The British government has announced plans for special events on the night of January 31 when the country officially leaves the European Union but the country's treasury chief has admitted that some UK business sectors will suffer as a result.
Sajid Javid told the Financial Times in an interview Saturday that Britain's regulations will not be aligned with the EU in the future and that those changes may hurt some businesses. Currently, the EU is Britain's largest trading partner.
"There will not be alignment, we will not be a rule-taker, we will not be in the single market and we will not be in the customs union — and we will do this by the end of the year," he said, referring to a deadline at the end of 2020 for conclusion of what are expected to be contentious trade talks with the then-27 member EU.
Javid's comments sparked fresh concerns among business leaders worried about that lack of clarity on the substance of the trade rules that would take effect in less than 12 months time.
Food and Drink Federation chief Tim Rycroft warned that diverging from EU rules could lead to higher food prices for consumers.
"It will mean businesses will have to adjust to costly new checks, processes and procedures, that will act as a barrier to friction-less trade with the EU and may well result in price rises," he said.
The Society of Motor Manufacturers and Traders emphasized the need to avoid high tariffs and other trade barriers once EU ties are severed.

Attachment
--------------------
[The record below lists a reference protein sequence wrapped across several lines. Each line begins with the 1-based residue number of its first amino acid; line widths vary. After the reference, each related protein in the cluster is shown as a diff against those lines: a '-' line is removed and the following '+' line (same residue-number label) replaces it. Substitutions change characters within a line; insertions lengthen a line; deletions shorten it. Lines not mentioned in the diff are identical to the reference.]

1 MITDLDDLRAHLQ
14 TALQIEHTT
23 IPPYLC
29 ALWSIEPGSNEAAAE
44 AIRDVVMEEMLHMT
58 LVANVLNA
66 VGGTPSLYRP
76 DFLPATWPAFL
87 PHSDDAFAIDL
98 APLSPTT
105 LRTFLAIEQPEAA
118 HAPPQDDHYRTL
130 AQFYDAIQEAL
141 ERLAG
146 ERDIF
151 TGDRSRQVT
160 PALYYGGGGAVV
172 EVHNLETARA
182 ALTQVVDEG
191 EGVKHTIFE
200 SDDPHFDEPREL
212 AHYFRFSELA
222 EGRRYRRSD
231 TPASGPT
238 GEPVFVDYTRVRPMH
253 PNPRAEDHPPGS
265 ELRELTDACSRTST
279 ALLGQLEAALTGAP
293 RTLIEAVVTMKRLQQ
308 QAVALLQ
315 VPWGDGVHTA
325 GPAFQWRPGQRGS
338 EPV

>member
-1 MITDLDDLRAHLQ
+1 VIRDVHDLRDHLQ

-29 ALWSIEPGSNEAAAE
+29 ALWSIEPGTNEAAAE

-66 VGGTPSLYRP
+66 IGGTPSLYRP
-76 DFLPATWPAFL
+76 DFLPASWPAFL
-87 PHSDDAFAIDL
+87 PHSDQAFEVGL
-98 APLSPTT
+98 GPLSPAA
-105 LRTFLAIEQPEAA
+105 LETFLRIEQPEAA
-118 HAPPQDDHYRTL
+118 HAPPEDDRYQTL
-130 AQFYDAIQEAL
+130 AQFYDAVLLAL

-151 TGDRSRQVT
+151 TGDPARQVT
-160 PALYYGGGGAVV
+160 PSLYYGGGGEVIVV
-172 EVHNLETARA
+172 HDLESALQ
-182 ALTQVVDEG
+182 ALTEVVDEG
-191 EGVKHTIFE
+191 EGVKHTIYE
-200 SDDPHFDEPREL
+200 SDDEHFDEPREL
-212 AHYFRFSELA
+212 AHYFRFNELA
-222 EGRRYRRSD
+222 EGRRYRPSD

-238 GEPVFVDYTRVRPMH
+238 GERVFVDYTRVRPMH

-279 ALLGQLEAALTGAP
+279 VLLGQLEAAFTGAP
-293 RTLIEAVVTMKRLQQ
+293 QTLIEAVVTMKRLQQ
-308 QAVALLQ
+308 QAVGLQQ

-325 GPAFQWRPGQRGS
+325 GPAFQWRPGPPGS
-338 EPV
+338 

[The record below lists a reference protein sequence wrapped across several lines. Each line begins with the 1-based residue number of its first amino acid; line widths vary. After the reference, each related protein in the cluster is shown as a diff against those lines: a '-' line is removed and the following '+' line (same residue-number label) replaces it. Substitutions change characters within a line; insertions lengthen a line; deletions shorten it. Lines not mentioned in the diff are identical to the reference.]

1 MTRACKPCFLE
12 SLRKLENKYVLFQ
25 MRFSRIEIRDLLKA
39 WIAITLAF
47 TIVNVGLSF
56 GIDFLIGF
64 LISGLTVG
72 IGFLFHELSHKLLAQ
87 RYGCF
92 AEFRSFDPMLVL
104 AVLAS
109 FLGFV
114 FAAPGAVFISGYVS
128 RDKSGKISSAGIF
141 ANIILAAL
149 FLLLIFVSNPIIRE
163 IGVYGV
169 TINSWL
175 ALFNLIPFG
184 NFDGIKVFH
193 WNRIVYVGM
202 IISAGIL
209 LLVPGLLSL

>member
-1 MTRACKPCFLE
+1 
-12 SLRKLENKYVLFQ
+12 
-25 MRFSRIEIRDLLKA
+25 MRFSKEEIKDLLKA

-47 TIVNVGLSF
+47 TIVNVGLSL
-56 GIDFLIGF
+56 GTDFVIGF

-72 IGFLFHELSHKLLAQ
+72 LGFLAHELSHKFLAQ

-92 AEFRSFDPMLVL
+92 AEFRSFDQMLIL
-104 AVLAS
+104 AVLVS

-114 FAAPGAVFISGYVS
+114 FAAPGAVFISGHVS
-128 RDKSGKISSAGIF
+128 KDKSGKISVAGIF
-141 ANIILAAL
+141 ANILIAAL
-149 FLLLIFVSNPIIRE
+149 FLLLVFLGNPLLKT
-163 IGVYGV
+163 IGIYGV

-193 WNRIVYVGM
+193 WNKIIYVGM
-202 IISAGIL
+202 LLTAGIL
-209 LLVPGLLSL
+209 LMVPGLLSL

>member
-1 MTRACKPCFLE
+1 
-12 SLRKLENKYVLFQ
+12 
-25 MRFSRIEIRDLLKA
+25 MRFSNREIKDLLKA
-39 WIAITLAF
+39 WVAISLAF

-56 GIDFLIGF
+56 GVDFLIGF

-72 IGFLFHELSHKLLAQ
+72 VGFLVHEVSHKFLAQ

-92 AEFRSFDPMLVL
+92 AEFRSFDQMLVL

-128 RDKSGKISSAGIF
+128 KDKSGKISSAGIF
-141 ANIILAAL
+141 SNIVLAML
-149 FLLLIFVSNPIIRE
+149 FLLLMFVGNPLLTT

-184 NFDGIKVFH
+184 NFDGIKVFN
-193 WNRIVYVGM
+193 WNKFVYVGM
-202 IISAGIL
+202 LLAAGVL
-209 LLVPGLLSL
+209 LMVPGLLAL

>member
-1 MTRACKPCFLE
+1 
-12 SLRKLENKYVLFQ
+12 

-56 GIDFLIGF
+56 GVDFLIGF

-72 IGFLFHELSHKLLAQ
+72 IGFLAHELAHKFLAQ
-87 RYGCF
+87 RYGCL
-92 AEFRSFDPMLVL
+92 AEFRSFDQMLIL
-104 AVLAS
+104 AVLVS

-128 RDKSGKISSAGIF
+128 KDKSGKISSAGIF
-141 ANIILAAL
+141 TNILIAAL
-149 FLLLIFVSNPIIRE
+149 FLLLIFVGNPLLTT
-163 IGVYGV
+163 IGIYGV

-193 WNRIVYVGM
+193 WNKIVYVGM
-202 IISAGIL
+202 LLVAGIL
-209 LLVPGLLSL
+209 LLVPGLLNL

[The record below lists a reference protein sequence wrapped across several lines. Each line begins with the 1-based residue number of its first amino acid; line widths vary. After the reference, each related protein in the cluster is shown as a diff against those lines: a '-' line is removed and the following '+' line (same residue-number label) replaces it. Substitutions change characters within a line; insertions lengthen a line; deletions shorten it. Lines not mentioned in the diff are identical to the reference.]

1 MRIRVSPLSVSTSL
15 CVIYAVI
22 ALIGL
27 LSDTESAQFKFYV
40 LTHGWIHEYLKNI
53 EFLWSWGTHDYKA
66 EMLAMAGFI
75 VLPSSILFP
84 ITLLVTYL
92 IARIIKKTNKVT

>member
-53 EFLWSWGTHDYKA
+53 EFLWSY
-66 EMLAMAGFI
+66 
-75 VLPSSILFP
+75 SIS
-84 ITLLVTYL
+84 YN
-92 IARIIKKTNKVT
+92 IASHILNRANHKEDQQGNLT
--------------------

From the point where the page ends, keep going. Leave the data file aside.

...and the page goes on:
Chief executive Mike Hawes said "billions" would be added to the cost of business development unless a mutually beneficial agreement is reached.
Britain will officially leave the EU bloc on the night of Jan. 31, even though it will keep following EU rules for an 11-month transition period. It will be the first nation ever to leave the bloc. The British government plans to mark the occasion with a series of upbeat events.
British Prime Minister Boris Johnson plans to make a speech to the nation that night after holding a rare cabinet session in the north of England to emphasize his government's plan to spread opportunity to that economically beleaguered region.
The government also plans to mark Brexit by projecting a clock onto the prime minister's official residence at 10 Downing Street in London that will count down until 11 p.m., when the break takes place.
The entire government neighborhood of Whitehall is to be illuminated for the occasion as part of a light show, with Union flags flown on all the poles in Parliament Square. The government will also create a commemorative coin that will enter circulation that day.
But Johnson's Conservative government is no longer actively pushing a plan to have the familiar chimes of the Big Ben clock tower at Parliament sound at 11 p.m. despite a private fundraising push in support of activating the chimes, which are under repair.
Britain voted in a 2016 referendum to become the first nation to leave the 28-nation EU, but the process has moved more slowly than expected. A stalemate last year kept a withdrawal bill from passing, leading to a rare December election that gave Johnson's pro-Brexit Conservative Party a strong majority in Parliament.
The Brexit divorce bill quickly passed when the new Parliament convened. A transition period will last until the end of 2020 as negotiators try to forge a trade arrangement between Britain and the remaining EU nations.
Johnson, who is also seeking a trade deal with the United States, has ruled out seeking an extension of the deadline for the EU talks.